Continuing the weight loss journey 10 pound goals at a time.  June 2011

Gina 17 Yrs and Still
Here

on 12/7/19 4:50 pm - Burleson , TX

I would LOVE to know how you are doing now!!!

RNY 4-22-02... HAG=Honest And Genuine

LW: 6lb,10 oz SW:340lb GW:170lb CW:160

I learn something new, EVERY day, from SOME body

goddessgrrl
on 12/19/19 1:23 pm, edited 12/19/19 5:23 am - VA

Congratulations on your sobriety! All of us need to hear the truth that if we have bariatric surgery, we must never take even one drink post-op. I?m planning on having my mini-incision RNY (2012) revised to a bipancreatic diversion without duodenal switch by Dr. Elariny in Vienna VA. I had surgery at 257, lowest weight 130, now 216. I've been sober since August 17, 1986.

View more of my photos at ObesityHelp.com

 

     

SuMari
on 1/9/20 10:33 am

This. Is. Amazing.

Thank you for being so honest about your journey. I am a pre-op and this helps me understand that there will always be a struggle, but things get better with time, education and knowing your body. I have a friend of mine in a similar situation as you were (she was open incision & stomach stapled) and has experienced a lot of issues. I would love to go to her for things, but since they no longer perform that surgery and it's considered outdated, I can't go to her for some things but I will absolutely provide her with this information so she can hopefully see the light with your story.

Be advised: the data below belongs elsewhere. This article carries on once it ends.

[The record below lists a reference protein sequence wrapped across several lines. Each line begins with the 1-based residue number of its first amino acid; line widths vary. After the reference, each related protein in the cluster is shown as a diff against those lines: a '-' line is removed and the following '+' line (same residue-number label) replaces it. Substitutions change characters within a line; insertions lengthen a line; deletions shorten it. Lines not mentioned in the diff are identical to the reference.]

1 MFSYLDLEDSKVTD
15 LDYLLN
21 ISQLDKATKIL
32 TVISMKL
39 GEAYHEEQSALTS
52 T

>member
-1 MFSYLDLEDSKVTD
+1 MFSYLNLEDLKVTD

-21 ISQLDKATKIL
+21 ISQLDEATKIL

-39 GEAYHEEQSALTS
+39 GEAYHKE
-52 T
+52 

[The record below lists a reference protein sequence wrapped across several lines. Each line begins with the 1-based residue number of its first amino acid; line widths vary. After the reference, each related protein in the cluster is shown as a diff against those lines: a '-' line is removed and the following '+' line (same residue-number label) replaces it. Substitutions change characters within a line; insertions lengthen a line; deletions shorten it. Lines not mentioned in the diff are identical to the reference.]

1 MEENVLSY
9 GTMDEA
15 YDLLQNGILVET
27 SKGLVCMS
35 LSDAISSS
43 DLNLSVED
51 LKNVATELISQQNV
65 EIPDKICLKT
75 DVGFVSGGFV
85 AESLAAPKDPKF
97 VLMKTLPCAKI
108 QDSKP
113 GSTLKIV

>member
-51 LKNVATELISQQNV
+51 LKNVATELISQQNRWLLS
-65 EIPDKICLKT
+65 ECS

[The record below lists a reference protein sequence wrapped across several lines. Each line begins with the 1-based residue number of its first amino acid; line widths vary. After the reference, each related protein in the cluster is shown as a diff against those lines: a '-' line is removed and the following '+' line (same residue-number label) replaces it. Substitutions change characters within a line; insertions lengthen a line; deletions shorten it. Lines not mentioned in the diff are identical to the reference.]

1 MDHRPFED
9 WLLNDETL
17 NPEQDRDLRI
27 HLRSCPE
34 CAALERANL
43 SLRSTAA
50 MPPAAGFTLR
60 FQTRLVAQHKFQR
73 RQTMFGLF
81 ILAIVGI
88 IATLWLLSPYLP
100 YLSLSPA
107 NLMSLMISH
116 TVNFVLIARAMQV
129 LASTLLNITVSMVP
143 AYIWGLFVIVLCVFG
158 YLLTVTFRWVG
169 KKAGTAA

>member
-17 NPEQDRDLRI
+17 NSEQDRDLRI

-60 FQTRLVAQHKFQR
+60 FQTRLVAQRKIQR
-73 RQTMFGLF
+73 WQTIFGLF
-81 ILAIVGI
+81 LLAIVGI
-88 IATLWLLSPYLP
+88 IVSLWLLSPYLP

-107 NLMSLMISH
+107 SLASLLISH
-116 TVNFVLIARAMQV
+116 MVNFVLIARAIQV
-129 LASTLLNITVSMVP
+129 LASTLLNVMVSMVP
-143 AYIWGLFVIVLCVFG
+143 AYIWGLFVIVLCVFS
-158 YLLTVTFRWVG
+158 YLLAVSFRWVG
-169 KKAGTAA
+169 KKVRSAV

I love everything you have to look forward to. I have 2 small children and their pregnancies were difficult for me. Hoping to be on the end to experience life with grandbabies (but not for a long time) lol.

"I know that each pound I lose is something to be grateful for and will add to the quality and god willing length of my life."